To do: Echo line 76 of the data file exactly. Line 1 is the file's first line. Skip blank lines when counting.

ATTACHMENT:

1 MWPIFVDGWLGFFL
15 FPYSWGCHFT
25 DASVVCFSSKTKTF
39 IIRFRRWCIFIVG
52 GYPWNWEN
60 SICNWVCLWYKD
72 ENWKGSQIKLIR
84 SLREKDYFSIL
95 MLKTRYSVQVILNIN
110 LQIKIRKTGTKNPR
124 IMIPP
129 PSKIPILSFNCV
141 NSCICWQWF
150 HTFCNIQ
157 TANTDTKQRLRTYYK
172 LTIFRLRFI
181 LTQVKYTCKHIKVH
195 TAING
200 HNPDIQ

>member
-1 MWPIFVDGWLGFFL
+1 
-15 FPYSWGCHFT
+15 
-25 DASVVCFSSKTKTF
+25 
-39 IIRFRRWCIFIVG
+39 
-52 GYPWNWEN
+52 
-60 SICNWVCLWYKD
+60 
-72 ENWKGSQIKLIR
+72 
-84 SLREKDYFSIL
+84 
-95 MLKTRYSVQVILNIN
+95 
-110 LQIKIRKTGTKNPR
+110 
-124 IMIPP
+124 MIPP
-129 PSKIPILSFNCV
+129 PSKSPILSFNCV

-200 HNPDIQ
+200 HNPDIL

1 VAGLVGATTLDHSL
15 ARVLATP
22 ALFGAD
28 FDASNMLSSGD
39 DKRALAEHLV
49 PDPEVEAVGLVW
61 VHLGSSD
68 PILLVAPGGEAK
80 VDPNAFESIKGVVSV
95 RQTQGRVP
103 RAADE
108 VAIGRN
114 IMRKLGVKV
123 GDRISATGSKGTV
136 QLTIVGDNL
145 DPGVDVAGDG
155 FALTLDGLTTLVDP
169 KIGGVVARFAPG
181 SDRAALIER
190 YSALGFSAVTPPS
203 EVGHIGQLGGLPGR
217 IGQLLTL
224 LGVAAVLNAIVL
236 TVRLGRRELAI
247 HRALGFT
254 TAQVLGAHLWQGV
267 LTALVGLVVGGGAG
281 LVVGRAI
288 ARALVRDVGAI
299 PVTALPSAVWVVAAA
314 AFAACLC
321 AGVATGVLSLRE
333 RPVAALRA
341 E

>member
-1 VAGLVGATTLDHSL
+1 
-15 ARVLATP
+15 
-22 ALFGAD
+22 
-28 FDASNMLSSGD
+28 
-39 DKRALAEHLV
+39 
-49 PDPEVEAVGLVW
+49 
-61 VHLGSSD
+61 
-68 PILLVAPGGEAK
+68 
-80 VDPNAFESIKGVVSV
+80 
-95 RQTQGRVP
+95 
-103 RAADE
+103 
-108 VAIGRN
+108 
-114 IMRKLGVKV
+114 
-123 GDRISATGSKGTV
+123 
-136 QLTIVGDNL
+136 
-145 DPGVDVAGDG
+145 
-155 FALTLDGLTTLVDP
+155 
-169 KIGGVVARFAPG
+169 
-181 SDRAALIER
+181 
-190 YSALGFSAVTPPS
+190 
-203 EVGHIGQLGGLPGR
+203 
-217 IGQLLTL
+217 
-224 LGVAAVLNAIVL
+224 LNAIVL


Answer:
299 PVTALPSAVWVVAAA